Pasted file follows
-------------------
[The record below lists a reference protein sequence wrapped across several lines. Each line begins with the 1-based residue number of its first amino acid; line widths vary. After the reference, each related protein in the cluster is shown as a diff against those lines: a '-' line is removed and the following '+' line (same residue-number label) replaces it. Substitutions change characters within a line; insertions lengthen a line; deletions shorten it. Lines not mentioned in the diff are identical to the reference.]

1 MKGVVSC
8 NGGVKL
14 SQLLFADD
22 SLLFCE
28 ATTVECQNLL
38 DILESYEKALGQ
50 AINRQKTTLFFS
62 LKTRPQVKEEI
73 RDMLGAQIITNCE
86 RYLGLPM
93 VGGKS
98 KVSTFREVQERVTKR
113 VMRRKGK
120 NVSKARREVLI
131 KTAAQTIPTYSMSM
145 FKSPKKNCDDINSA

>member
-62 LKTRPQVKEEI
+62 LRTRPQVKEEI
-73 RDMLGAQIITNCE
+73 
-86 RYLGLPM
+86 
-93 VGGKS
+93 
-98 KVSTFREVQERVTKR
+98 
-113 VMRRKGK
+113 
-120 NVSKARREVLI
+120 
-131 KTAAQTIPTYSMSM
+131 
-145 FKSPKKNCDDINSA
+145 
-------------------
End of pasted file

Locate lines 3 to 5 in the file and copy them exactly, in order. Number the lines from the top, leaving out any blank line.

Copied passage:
8 NGGVKL
14 SQLLFADD
22 SLLFCE